Posts filed under 'subtitles'

On Surtitles and Simultaneities: Reflections on the German Theatre Scene

No longer before, behind, or above the original, with surtitles, the translation is now parallel or simultaneous to it.

Lars Eidinger, playing Richard III, huskily whispers some German lines of Shakespeare into an amplifier, furtively glances up to the English surtitles, and spins round to berate a coughing audience member in French. This is theatre in a truly globalised arts scene. But the multilingual nature of many recent productions not only reflects the realities of our contemporary social conditions. It raises fundamental questions about the nature and role of the linguistic mediation of culture today.

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An Interview with Eleanor McDowall of Radio Atlas

Finding a way to understand the language without destroying the poetry of its delivery seems key to me.

Radio Atlas is an exciting new project gathering together subtitled audio from around the world – introducing listeners to a whole slew of inventive, genre-bending documentaries, drama and sound art made in languages that they may not necessarily speak.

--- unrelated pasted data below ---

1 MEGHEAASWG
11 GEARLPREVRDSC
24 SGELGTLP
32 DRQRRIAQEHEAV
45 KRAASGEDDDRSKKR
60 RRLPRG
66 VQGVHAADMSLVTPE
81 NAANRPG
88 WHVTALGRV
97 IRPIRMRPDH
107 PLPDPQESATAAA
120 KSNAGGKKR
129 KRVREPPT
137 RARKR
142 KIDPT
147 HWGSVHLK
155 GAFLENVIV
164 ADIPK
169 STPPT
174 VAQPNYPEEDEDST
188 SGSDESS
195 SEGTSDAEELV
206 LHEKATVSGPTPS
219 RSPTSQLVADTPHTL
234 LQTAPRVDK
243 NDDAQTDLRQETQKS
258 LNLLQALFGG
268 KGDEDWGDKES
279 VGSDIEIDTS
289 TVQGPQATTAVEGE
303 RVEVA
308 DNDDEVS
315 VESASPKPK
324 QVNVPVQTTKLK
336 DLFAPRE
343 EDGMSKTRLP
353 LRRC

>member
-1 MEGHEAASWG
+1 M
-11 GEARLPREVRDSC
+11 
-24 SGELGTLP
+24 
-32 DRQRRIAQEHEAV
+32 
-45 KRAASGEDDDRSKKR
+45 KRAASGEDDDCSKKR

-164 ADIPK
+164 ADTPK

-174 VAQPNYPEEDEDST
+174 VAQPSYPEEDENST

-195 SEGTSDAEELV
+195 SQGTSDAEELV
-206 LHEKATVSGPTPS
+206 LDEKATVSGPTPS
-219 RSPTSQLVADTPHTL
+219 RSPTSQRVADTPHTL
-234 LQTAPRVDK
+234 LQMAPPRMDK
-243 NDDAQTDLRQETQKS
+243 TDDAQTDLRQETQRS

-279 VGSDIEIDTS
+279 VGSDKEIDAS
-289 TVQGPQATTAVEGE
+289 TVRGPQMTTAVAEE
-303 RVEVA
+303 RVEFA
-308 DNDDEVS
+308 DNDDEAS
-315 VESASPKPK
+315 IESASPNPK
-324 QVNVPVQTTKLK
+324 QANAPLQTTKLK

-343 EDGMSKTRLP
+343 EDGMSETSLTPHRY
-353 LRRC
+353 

Eleanor McDowall is an established radio documentary maker and producer with Falling Tree Productions, an independent production company based in London. She has helped to pioneer “animated radio” productions at home in the United Kingdom, and produces BBC Radio 4’s much-lauded series,‘Short Cuts’, with the British comedian, Josie Long.

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David Maclean: Can you give me a brief history of Radio Atlas, i.e. how it came together and its origins?

Eleanor McDowall: Radio Atlas emerged out of a desire I had for a platform that didn’t exist—an easy, accessible way of engaging with interesting audio in languages I didn’t speak. I’d had a lot of experience listening to documentaries with big wads of paper on my knee, flicking through a translation as the audio played out, and desperately hoping that I hadn’t lost my place. A few years ago I saw an early event by the wonderful In The Dark where they played a Norwegian audio documentary in a cinema with subtitles and I was struck by how natural the experience was. This was the first time that I got away from feeling I was ‘reading’ a documentary and felt like I was really ‘hearing’ it. Radio Atlas is an attempt to make the most sympathetic subtitling experience I can for the audio—so hopefully you stop thinking about the text and start listening.

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